By Lauren Bikoff
The Patient Protection and Affordable Care Act (ACA) (P.L. 111-148) allows health plans to levy a surcharge of up to 50 percent on a tobacco user’s health premiums. A new study from the Yale School of Public Health reveals that these high surcharges resulted in lower rates of insurance enrollment among smokers in the first year of the ACA’s implementation, without increasing smoking cessation.
The researchers combined data from the Centers for Disease Control and Prevention's (CDC) Behavioral Risk Factor Surveillance System with newly collected data on tobacco surcharges. The analysis revealed that increases in insurance coverage in 2014 were 12 percentage points lower among smokers facing the highest surcharges—between 30 percent and 50 percent of their unsubsidized premium—than smokers facing no surcharges. Those facing medium surcharges (10 percent to 30 percent of premium) showed a smaller 4-percentage-point reduction in coverage relative to the zero-surcharge group. The study also found no beneficial effects of the surcharge on smoking cessation: Smokers facing medium and high surcharges were no more likely to quit than those in the zero-surcharge group.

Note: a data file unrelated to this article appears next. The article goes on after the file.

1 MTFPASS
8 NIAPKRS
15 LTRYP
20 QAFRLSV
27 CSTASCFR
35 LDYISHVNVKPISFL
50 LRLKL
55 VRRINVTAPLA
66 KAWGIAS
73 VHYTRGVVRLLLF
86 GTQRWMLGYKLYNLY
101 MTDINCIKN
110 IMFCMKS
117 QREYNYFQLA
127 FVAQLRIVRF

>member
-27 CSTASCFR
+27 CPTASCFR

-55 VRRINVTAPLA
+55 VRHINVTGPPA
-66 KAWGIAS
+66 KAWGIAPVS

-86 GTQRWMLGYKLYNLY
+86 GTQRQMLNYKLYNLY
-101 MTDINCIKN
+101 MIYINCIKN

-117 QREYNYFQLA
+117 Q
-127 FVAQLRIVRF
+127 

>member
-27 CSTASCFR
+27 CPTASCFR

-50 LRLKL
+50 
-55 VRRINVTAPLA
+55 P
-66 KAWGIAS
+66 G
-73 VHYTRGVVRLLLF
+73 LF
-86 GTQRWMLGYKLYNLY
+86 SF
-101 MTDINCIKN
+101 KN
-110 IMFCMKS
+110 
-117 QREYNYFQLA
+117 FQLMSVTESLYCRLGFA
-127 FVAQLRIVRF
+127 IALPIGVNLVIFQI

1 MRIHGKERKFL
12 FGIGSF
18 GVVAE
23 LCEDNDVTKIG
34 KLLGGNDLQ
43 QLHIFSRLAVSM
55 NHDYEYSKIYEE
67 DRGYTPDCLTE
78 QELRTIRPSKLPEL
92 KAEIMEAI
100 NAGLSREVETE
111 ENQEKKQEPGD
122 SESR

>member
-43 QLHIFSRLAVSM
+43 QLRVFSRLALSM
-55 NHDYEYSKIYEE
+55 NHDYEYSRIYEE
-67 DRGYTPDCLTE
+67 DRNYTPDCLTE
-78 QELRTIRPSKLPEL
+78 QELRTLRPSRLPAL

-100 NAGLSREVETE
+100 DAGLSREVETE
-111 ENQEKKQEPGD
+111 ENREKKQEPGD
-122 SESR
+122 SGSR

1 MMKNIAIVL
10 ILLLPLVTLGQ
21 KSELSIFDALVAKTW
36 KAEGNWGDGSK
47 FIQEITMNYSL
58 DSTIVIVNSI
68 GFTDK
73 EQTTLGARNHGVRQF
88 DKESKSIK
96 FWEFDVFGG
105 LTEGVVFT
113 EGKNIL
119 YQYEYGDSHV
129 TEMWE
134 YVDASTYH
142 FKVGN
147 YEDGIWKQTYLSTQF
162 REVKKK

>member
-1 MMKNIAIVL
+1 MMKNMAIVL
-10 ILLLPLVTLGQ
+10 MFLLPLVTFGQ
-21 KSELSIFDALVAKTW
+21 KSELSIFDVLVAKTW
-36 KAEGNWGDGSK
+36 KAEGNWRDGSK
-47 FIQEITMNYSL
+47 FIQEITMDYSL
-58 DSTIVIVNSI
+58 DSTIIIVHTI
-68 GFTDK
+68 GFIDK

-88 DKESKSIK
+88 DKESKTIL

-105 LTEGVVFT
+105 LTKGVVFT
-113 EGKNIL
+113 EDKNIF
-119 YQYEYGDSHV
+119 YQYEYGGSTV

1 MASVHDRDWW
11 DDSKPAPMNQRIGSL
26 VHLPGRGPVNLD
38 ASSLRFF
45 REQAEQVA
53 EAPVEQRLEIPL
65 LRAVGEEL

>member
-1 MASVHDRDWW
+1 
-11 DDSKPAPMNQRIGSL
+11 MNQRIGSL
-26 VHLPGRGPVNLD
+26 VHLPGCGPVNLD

"Our findings suggest that high tobacco surcharges undermine attempts to achieve universal coverage, a key goal of the ACA," said Professor Abigail Friedman, one of the study’s authors. "Moreover, they do not appear to increase smoking cessation, at least in the first year after the marketplaces' implementation."
Companies: Yale School of Public Health
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